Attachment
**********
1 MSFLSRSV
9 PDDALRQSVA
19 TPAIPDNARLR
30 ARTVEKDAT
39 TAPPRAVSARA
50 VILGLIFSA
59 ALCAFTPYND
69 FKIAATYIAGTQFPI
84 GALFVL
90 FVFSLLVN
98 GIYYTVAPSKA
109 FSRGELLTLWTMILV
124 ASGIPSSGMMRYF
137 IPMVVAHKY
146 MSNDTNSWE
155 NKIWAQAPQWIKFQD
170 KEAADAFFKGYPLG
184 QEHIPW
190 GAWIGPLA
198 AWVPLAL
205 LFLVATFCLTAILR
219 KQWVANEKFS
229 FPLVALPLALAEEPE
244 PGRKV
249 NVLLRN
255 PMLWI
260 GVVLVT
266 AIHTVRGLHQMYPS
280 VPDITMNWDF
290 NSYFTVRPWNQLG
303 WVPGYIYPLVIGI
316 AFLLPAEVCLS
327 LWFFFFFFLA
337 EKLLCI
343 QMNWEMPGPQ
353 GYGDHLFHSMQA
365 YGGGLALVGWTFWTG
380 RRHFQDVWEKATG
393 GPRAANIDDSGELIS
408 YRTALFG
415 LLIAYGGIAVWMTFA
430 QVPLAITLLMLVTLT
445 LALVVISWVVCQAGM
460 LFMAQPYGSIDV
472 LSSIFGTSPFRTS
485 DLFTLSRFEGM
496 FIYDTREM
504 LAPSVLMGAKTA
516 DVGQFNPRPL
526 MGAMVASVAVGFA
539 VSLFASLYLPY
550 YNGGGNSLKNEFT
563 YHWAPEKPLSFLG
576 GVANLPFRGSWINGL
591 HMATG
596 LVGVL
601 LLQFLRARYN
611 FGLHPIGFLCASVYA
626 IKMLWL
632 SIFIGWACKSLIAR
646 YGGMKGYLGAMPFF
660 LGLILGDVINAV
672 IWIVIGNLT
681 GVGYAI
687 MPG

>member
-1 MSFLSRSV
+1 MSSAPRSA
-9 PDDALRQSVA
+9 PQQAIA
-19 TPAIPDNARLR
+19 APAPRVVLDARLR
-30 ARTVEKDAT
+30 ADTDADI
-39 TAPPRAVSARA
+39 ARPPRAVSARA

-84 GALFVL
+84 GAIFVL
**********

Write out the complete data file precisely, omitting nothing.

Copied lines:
1 MSFLSRSV
9 PDDALRQSVA
19 TPAIPDNARLR
30 ARTVEKDAT
39 TAPPRAVSARA
50 VILGLIFSA
59 ALCAFTPYND
69 FKIAATYIAGTQFPI
84 GALFVL
90 FVFSLLVN
98 GIYYTVAPSKA
109 FSRGELLTLWTMILV
124 ASGIPSSGMMRYF
137 IPMVVAHKY
146 MSNDTNSWE
155 NKIWAQAPQWIKFQD
170 KEAADAFFKGYPLG
184 QEHIPW
190 GAWIGPLA
198 AWVPLAL
205 LFLVATFCLTAILR
219 KQWVANEKFS
229 FPLVALPLALAEEPE
244 PGRKV
249 NVLLRN
255 PMLWI
260 GVVLVT
266 AIHTVRGLHQMYPS
280 VPDITMNWDF
290 NSYFTVRPWNQLG
303 WVPGYIYPLVIGI
316 AFLLPAEVCLS
327 LWFFFFFFLA
337 EKLLCI
343 QMNWEMPGPQ
353 GYGDHLFHSMQA
365 YGGGLALVGWTFWTG
380 RRHFQDVWEKATG
393 GPRAANIDDSGELIS
408 YRTALFG
415 LLIAYGGIAVWMTFA
430 QVPLAITLLMLVTLT
445 LALVVISWVVCQAGM
460 LFMAQPYGSIDV
472 LSSIFGTSPFRTS
485 DLFTLSRFEGM
496 FIYDTREM
504 LAPSVLMGAKTA
516 DVGQFNPRPL
526 MGAMVASVAVGFA
539 VSLFASLYLPY
550 YNGGGNSLKNEFT
563 YHWAPEKPLSFLG
576 GVANLPFRGSWINGL
591 HMATG
596 LVGVL
601 LLQFLRARYN
611 FGLHPIGFLCASVYA
626 IKMLWL
632 SIFIGWACKSLIAR
646 YGGMKGYLGAMPFF
660 LGLILGDVINAV
672 IWIVIGNLT
681 GVGYAI
687 MPG

>member
-1 MSFLSRSV
+1 MSSAPRSA
-9 PDDALRQSVA
+9 PQQAIA
-19 TPAIPDNARLR
+19 APAPRVVLDARLR
-30 ARTVEKDAT
+30 ADTDADI
-39 TAPPRAVSARA
+39 ARPPRAVSARA

-84 GALFVL
+84 GAIFVL